By Stephen D. Foster Jr. | 24 August 2015
It could be the end of the line for televangelists who fleece their own flocks to make themselves wealthy, and it’s all thanks to John Oliver.
Last Sunday, Oliver spent 20 minutes eviscerating prosperity gospel televangelists who advocate a sort of trickle-down policy when it comes to donations. According to preachers like Creflo Dollar, the more money people donate so that he can be wealthy and own mansions and private jets, the more likely it is that God will favor them and make them prosper in return.
“They preach something called the prosperity gospel which argues that wealth is a sign of God’s favor and donations will result in wealth coming back to you,” Oliver explained the scam.
“That idea sometimes takes the form of seed faith – the notion that donations are seeds that you will one day get to harvest. The argument is ‘sow your money into the ground, you will reap returns multiple times over,’ except as an investment you’d be better off burying your money in the actual ground because at least that way there’s a chance your dog may dig it up and give it back to you one day.”
The scam has resulted in a transfer of millions upon millions of dollars from church-goers who are already struggling while their pastor gets to live a wealthy lifestyle completely funded by the congregation. For years, televangelists have gotten away with this by taking advantage of the tax system by declaring their operations as religious organizations. Current tax law allows churches to be tax-exempt and the IRS largely fails to investigate to make sure that churches are churches and not scams by so-called “pastors” designed to make themselves rich.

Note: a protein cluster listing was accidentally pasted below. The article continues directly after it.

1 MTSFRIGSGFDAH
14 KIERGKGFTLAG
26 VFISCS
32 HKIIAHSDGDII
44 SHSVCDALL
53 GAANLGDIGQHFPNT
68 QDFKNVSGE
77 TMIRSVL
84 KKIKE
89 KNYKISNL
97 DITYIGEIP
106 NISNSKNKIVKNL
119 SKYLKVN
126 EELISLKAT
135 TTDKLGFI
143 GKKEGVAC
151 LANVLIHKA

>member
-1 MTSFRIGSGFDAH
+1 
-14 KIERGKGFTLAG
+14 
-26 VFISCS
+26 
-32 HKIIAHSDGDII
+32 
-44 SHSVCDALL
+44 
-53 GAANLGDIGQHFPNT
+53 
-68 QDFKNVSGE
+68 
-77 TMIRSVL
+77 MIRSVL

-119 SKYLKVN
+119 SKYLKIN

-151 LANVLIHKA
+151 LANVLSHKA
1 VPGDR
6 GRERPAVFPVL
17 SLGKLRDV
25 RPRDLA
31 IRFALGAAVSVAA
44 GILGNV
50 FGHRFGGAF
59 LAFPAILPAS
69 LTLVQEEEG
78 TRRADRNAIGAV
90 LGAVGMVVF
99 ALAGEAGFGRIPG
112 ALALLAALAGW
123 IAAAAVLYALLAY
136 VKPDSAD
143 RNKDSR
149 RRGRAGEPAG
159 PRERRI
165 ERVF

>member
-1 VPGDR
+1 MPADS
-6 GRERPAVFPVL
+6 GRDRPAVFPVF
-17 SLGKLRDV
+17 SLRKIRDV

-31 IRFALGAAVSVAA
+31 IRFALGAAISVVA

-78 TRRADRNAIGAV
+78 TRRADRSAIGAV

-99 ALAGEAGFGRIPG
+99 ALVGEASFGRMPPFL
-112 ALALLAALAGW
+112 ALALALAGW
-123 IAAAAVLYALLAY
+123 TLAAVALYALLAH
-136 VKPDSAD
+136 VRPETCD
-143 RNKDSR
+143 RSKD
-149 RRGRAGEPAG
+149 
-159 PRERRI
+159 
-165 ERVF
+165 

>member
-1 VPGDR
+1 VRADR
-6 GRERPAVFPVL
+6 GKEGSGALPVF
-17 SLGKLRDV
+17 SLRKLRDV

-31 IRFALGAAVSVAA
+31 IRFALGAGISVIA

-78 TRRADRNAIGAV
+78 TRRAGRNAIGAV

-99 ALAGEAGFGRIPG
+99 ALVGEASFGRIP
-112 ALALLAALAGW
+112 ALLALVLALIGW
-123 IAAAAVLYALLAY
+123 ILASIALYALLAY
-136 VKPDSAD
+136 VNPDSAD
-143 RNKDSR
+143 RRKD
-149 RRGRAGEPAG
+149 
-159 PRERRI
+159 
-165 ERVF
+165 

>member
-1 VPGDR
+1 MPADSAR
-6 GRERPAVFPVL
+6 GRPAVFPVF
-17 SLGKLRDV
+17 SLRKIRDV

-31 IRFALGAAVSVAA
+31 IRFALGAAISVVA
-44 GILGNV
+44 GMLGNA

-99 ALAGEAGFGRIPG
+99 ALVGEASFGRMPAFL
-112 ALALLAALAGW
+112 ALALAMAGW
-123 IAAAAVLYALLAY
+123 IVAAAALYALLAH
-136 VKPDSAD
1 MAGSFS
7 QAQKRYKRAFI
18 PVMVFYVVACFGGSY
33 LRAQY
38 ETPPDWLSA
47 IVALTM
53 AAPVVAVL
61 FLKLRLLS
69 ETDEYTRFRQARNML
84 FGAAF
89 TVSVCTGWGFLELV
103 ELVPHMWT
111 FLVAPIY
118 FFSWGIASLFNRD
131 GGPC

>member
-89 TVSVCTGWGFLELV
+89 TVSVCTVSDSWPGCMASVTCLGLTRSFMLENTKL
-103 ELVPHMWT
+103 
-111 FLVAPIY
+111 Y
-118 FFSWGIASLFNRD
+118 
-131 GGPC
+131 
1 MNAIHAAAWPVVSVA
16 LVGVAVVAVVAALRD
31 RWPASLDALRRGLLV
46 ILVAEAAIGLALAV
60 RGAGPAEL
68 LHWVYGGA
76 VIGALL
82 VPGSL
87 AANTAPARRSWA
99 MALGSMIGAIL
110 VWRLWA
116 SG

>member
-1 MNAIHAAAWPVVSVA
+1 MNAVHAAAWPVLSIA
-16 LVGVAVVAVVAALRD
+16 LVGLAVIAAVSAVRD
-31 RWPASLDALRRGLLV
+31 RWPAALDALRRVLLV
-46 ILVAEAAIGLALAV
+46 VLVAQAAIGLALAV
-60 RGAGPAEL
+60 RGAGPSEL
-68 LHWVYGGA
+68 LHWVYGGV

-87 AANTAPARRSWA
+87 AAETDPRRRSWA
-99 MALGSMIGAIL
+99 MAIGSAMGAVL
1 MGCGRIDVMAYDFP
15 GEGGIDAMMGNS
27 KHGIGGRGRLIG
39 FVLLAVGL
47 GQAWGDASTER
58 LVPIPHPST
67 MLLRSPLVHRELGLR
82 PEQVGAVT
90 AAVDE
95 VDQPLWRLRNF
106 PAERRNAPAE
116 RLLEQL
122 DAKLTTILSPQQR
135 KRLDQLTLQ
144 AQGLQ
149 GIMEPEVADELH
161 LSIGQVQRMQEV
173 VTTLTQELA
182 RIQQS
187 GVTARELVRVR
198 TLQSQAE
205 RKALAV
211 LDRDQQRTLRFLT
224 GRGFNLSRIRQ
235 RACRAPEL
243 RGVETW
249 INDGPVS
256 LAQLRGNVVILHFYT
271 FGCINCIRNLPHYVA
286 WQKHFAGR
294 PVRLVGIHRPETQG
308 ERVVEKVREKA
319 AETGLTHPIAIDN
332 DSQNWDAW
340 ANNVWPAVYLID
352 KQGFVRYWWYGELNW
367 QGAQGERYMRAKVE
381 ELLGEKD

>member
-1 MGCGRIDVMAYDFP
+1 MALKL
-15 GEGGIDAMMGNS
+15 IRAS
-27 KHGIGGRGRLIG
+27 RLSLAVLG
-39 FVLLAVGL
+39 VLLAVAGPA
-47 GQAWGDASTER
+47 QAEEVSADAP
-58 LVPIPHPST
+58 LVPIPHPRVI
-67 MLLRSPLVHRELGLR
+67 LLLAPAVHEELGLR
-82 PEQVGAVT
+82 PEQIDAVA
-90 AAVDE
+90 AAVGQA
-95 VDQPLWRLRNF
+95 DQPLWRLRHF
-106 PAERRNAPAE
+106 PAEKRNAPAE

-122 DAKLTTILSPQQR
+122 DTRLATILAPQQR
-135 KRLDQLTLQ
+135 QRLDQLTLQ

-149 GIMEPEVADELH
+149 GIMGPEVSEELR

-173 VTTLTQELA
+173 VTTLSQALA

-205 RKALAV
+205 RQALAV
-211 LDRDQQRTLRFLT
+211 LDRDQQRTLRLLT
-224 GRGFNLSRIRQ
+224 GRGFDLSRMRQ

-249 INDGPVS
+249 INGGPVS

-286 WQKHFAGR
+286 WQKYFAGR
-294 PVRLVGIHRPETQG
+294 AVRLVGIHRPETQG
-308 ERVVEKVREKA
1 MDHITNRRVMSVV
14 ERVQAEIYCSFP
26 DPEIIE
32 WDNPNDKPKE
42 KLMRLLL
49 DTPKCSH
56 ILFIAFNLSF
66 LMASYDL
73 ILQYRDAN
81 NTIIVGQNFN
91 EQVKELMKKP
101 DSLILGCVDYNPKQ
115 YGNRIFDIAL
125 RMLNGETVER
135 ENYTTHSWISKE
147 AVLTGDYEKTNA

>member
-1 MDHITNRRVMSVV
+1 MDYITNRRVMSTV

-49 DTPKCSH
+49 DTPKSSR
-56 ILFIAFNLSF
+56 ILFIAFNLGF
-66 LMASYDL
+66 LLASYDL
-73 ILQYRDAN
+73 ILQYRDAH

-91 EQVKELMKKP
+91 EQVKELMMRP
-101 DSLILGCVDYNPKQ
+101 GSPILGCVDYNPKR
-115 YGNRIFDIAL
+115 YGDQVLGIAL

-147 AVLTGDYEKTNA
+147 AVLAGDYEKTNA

But all of that could now change.
According to a new report by CBS, the IRS is under a lot of pressure to tax televangelists in light of John Oliver’s exposure of the corrupt practice of prosperity gospel. The IRS did not comment on the story, but if true, it would be a huge change that could finally crack down on phony preachers who merely pretend to be holy as a way to make money.
These preachers are slowly ruining the lives of their parishioners with the promise that God will help them prosper if they give their money to them to help them get rich first. It’s a scam that is even played by conservative Christian televangelist Pat Robertson who constantly urges people to donate money to him. “It’s just $20 a month,” he said. “And if all of us do it together, it gets to be millions and millions and millions of dollars!” Yeah, millions and millions of dollars for him. And no one else.
And that’s why it is time for the government and the IRS to shut these schemes down.
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